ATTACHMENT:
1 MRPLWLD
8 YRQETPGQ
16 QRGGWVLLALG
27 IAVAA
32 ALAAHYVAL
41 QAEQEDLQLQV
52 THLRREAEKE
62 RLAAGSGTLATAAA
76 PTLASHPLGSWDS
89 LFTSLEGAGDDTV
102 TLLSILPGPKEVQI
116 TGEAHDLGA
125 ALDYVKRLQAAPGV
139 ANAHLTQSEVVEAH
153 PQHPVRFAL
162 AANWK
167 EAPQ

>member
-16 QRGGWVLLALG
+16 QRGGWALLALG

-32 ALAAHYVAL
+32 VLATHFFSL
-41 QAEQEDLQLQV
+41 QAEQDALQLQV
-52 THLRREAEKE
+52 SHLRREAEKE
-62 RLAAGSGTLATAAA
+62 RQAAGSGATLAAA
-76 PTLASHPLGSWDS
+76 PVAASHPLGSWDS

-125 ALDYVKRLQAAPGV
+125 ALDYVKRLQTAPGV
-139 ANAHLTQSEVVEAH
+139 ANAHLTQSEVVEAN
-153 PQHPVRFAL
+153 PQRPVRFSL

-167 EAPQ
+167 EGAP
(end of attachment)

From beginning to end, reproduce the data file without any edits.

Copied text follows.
1 MRPLWLD
8 YRQETPGQ
16 QRGGWVLLALG
27 IAVAA
32 ALAAHYVAL
41 QAEQEDLQLQV
52 THLRREAEKE
62 RLAAGSGTLATAAA
76 PTLASHPLGSWDS
89 LFTSLEGAGDDTV
102 TLLSILPGPKEVQI
116 TGEAHDLGA
125 ALDYVKRLQAAPGV
139 ANAHLTQSEVVEAH
153 PQHPVRFAL
162 AANWK
167 EAPQ

>member
-16 QRGGWVLLALG
+16 QRGGWALLALG

-32 ALAAHYVAL
+32 VLATHFFSL
-41 QAEQEDLQLQV
+41 QAEQDALQLQV
-52 THLRREAEKE
+52 SHLRREAEKE
-62 RLAAGSGTLATAAA
+62 RQAAGSGATLAAA
-76 PTLASHPLGSWDS
+76 PVAASHPLGSWDS

-125 ALDYVKRLQAAPGV
+125 ALDYVKRLQTAPGV
-139 ANAHLTQSEVVEAH
+139 ANAHLTQSEVVEAN
-153 PQHPVRFAL
+153 PQRPVRFSL

-167 EAPQ
+167 EGAP